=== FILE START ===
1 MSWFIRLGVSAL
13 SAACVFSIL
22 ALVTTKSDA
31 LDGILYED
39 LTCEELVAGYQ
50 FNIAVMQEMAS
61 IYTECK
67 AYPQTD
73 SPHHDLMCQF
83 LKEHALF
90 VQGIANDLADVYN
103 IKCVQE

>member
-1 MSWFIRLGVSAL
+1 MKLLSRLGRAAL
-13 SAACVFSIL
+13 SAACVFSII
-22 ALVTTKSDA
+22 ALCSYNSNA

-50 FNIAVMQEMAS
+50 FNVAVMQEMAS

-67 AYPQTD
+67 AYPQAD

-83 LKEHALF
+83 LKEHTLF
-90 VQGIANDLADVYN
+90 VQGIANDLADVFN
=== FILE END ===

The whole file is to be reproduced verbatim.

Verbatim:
1 MSWFIRLGVSAL
13 SAACVFSIL
22 ALVTTKSDA
31 LDGILYED
39 LTCEELVAGYQ
50 FNIAVMQEMAS
61 IYTECK
67 AYPQTD
73 SPHHDLMCQF
83 LKEHALF
90 VQGIANDLADVYN
103 IKCVQE

>member
-1 MSWFIRLGVSAL
+1 MKLLSRLGRAAL
-13 SAACVFSIL
+13 SAACVFSII
-22 ALVTTKSDA
+22 ALCSYNSNA

-50 FNIAVMQEMAS
+50 FNVAVMQEMAS

-67 AYPQTD
+67 AYPQAD

-83 LKEHALF
+83 LKEHTLF
-90 VQGIANDLADVYN
+90 VQGIANDLADVFN